One of the complications of the Czech language, is that nouns have different endings according to their gender and the case being used. As consequence, nearly all Czech females, have a surname that is slightly different from, and longer than, the surname of their father or husband, from which it is derived. In most cases, this occurs by the addition of ‘ová’ onto the end of the male surname.
The obvious example to illustrate this point, is the now-retired, famous Czech tennis player Martina Navrátilová. Martina’s step-father, who married her mother when she was six, is Miroslav Navrátil. She took his name and thus is Martina Navrátilová. There are some exceptions to this rule, which arise when the male surname ends in a vowel. Sticking with Czech tennis players, the country’s current best female player is Petra Kvitová. Her father is Jirí Kvita. The ‘a’ on the end of his surname is dropped and the ‘ová’ is added.
The grammatical reason for this change is it being in the genitive case. And what does the genitive case indicate? Possession! Effectively it is saying that the Czech woman is the possession of the man, either her father or husband. It is an interesting concept for any Czech woman who thinks of herself as being a feminist 🙂
Whilst it is not my place to question the grammatical rules of the Czech language, what I do find absurd and inappropriate, is applying these same rules to the surnames of women who are not Czech. What really brought this to my attention was in November 2010, when the engagement of Prince William to Kate Middleton was announced. As far as the Czech media were concerned, both television and newspapers, Prince William was now engaged to a lady called Kate Middletonová. I am sorry folks, but a lady with the name Kate Middletonová, does not exist.
A more recent example I came across, was when watching a live broadcast of the London Olympics on my computer last summer. CT4, Czech TV’s sports channel, was broadcasting the games, using the coverage provided by the BBC. It was the final of a sprint race for women. Almost exclusively, the competitors were black Africans or ladies from the Caribbean. As these competitors got down on their blocks, the BBC pictures showed captions with their wonderfully different names and the countries they were representing. But the Czech commentator still told his audience what the name was of each competitor, adding ‘ová’ to each and every one of them. It was utterly absurd.
My photograph illustrates very clearly, the point I am making. It shows an advertising poster for the Czech translation of the recently published adult novel, entitled in English as, ‘The Casual Vacancy’, by the author of the Harry Potter stories, J. K. Rowling. But as you can see, the Czech publisher feels obliged to tell you that it is actually written by a British author who appears to be drunk as she is J. K. Rowlingová – ‘J. K. Rolling over’ 🙂 .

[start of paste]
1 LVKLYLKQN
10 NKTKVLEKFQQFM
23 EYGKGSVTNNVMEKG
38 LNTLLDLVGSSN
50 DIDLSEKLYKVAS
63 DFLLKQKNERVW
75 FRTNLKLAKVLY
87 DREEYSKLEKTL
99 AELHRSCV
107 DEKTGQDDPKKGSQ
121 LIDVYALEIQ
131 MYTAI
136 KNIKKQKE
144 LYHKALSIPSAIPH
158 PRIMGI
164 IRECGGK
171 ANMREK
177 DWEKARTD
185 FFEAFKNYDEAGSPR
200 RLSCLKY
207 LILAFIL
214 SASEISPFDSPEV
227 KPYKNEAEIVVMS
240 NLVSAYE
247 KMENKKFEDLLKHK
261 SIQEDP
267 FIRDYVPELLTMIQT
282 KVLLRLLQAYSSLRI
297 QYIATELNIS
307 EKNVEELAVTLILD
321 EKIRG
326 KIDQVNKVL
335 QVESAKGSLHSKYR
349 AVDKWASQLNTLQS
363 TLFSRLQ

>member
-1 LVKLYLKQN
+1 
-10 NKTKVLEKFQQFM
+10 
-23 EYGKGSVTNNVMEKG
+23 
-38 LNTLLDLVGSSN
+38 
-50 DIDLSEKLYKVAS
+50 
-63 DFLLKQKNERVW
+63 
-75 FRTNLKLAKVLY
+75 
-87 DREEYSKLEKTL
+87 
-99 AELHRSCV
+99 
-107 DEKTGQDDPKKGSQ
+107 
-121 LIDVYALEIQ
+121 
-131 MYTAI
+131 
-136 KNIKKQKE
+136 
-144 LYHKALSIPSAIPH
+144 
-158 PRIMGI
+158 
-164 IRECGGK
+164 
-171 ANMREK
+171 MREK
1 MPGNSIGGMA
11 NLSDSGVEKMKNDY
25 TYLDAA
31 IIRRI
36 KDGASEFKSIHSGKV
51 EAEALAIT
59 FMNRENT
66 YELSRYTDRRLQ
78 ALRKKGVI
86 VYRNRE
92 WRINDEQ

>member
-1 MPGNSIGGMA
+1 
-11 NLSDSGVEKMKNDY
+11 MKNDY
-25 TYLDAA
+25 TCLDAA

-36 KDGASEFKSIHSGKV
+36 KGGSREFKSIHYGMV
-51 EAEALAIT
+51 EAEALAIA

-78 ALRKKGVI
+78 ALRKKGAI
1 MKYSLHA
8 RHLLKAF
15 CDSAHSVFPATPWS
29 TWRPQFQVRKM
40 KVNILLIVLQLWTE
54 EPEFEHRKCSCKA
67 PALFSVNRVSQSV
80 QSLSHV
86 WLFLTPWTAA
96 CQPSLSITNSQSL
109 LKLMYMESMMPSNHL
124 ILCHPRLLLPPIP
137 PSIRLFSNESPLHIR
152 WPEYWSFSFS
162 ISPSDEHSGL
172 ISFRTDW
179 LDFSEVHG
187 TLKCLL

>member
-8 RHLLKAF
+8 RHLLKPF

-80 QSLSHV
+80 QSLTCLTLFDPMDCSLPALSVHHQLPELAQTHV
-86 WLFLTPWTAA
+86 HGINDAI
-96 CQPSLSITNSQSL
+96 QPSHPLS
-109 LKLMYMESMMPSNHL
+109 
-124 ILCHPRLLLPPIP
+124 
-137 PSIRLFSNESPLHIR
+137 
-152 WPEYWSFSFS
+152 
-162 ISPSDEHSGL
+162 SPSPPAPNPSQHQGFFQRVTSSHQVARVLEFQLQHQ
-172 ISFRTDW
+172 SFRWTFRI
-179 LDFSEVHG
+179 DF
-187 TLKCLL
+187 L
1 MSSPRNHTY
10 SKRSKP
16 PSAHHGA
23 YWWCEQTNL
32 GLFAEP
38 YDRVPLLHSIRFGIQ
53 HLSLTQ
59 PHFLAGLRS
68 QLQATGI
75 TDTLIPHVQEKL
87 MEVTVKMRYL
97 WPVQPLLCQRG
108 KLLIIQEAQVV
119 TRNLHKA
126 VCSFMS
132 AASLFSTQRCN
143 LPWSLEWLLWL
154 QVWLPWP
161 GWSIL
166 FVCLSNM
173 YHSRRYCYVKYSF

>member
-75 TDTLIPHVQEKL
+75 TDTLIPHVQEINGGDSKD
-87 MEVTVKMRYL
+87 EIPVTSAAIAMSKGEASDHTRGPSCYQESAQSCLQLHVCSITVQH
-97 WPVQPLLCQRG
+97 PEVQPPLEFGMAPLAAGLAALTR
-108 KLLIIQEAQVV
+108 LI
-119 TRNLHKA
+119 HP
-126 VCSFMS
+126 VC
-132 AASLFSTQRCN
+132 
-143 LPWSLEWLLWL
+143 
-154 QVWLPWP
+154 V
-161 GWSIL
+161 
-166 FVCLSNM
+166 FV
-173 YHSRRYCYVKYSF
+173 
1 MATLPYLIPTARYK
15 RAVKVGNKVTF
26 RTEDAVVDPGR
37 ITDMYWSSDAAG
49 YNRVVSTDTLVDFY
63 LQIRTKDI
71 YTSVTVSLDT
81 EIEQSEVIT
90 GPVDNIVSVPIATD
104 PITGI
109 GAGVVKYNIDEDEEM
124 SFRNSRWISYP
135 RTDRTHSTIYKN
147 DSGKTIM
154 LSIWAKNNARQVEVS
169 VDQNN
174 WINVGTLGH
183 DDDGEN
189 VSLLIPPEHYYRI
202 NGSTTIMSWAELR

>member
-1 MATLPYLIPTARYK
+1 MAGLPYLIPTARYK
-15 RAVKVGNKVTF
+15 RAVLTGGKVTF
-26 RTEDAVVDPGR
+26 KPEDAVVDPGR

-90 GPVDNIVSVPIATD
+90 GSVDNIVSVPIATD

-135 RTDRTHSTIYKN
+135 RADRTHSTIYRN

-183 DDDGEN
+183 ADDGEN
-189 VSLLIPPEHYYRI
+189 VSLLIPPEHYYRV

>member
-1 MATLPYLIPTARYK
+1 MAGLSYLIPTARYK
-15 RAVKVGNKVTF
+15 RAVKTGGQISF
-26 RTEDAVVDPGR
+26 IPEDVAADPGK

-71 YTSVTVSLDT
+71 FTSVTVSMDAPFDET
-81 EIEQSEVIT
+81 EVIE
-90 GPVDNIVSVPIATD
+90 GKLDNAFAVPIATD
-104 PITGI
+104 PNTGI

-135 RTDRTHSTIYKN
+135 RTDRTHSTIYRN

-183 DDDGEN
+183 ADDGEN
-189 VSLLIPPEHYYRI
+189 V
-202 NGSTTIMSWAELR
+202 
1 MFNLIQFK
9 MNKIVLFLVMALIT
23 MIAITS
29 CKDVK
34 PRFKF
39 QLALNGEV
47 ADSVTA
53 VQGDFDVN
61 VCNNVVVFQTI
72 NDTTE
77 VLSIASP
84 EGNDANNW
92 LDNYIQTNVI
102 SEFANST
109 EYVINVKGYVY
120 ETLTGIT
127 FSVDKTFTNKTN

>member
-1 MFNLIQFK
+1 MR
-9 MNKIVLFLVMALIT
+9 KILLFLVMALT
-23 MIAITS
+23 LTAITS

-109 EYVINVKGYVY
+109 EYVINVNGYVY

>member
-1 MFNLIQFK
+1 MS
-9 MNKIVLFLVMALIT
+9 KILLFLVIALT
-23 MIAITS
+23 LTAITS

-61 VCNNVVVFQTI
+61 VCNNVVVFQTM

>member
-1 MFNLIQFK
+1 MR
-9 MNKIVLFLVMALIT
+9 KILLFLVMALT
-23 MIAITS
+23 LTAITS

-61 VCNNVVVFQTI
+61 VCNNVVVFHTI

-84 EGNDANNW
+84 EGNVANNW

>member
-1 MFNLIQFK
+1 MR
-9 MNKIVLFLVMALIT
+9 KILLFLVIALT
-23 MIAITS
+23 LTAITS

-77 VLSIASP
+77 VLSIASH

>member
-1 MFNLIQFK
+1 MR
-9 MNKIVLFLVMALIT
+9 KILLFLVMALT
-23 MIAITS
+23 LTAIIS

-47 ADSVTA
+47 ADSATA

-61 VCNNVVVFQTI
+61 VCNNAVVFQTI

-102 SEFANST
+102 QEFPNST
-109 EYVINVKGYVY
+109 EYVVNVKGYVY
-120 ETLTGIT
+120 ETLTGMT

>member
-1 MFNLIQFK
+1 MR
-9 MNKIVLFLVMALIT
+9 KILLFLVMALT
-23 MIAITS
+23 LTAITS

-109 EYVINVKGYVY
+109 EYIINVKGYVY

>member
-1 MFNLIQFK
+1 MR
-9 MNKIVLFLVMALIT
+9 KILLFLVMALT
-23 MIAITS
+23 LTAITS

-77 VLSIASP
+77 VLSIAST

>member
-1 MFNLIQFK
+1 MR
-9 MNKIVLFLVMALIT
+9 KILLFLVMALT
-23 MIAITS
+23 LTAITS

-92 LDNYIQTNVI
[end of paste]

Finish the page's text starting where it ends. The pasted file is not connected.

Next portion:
But change is slowly coming – both at an official and unofficial level. A change in the law some years ago, does now mean that a non-Czech woman, who marries a Czech man, is no longer required to put ‘ová’ onto the end of her new surname. Thus there are two American ladies in the St. Clement’s congregation who are married to Czech men, who have the surnames, ‘Novak’ and ‘Vacik’, rather than ‘Novaková’ and ‘Vaciková’. Unlike in the UK or the USA, as part of the legal preliminaries to a Czech wedding, the couple have to declare what surnames they will use following their marriage, and must sign their Marriage Protokol during the marriage ceremony, using those agreed names.
Also unofficially, a number of Czech publishers are now publishing books by non-Czech female authors, translated from English and other non-Slavic languages, into Czech, without altering the author’s surname. Likewise, posters for Hollywood films being shown here, either with subtitles, or more commonly dubbed, are increasingly not featuring those unknown actresses, Jennifer Anistonová and Cameron Diazová, but featuring Jennifer Aniston and Cameron Diaz.
I am sure this change will not please some Czech language purists but in my opinion, it makes perfect sense. After all, when writing in English about the latest tennis match played by Petra Kvitová, no one would dream of calling her Petra Kvita.